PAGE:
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Rose a Budding Tennis Titan

Rose a Budding Tennis Titan

by Alex Schwartz

CORAL GABLES, Fla. – Megan Bradley departed the University of Miami in 2005 as one of the finest women’s tennis players in school history.

Beyond that, she is considered by Paige Yaroshuk-Tews—now in her 24th year at The U and 20th season as head coach—to be the most important of all the Hurricane greats.

“I’ve said it so many times that she really put our program on the map,” Yaroshuk-Tews said. “I don’t know if we would’ve ever taken that [leap forward]. It was going to have to take a [special] person like that to do it and it happened to be Megan in our case.”

In the final campaign of her illustrious three-year career at Miami—following a season at UCLA—she turned in a record-setting 44-2 singles campaign that earned her 2004-05 ITA National Player of the Year recognition.

Following graduation, Bradley—who now goes by her married name, Megan Rose—began competing professionally.

Rose spent two years on the WTA Tour, peaking at No. 313 in singles and No. 221 in doubles. She also reached the second round of the 2005 US Open doubles tournament, matching a feat she achieved in 2001, when she also took part in the singles draw.

After retiring from competitive action in 2007, Rose went to USF for graduate school with no definitive plans of continuing in the tennis world after completing her studies.

“I honest-to-God thought that I wanted to get out of tennis. That’s the irony of the last 10 years of my life—more than that, I guess,” Rose shared. “I thought that I would get done playing [and move on]. I went back to school to get my master’s degree in journalism and I really thought that I was just going to be a journalist and maybe be part of tennis on the journalist side, but definitely not [as a coach].”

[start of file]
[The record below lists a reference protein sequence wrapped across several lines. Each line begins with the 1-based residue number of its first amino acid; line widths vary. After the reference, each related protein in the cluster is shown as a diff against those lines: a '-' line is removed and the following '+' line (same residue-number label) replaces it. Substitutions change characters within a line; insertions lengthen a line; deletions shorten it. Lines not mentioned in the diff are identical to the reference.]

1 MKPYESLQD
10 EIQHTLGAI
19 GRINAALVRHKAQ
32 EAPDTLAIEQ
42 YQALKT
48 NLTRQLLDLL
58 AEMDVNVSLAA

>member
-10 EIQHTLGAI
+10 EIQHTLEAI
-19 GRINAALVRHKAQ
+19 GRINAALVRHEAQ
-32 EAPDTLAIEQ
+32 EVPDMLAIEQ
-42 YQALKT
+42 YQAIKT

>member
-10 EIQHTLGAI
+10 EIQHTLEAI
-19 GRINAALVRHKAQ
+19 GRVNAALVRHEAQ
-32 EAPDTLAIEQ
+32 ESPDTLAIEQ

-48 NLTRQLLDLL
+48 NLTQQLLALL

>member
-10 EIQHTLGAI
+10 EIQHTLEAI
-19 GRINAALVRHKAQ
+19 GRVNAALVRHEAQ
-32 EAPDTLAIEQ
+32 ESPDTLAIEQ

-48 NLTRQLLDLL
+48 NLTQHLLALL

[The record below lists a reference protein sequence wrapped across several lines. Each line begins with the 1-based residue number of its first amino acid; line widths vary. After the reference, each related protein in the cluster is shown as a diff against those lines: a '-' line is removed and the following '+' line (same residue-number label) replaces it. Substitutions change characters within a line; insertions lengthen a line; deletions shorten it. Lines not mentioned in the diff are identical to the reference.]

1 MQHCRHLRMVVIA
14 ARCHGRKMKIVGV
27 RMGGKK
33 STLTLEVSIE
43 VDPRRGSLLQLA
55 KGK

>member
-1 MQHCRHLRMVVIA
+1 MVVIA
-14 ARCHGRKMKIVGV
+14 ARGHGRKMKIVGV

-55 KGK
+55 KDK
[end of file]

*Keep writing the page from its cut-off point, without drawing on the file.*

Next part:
Soon after graduation, though, Rose indeed began to coach. With the economy in a downturn and online journalism jobs difficult to come by, Rose chatted with her old coach, Yaroshuk-Tews about her next step.

“I knew I didn’t want to be an anchor for a nightly news show. I was just talking to Paige and she was like, ‘Well, why don’t you come down, just help me out for the semester?’” Rose recalled. “And so I was like, ‘Alright, that’s cool.’ My husband was in law school, we didn’t have kids, so I just moved down to Miami for a couple months. That was great.”

Serving as the volunteer assistant coach for the Hurricanes, Rose aided her alma mater to a stellar 26-5 (10-1 ACC) ledger that included the first of five consecutive NCAA Elite Eight berths.

Deeming her unpaid position as, understandably, unsustainable moving forward, Rose began to look for other work.

She found just that at one of the world’s premier academic institutions, Princeton University.

On July 23, 2009, Rose officially started as the head coach of the Tigers. In her first year, she led Princeton to a 21-7 record, including a perfect 7-0 mark in Ivy League play to claim the league crown.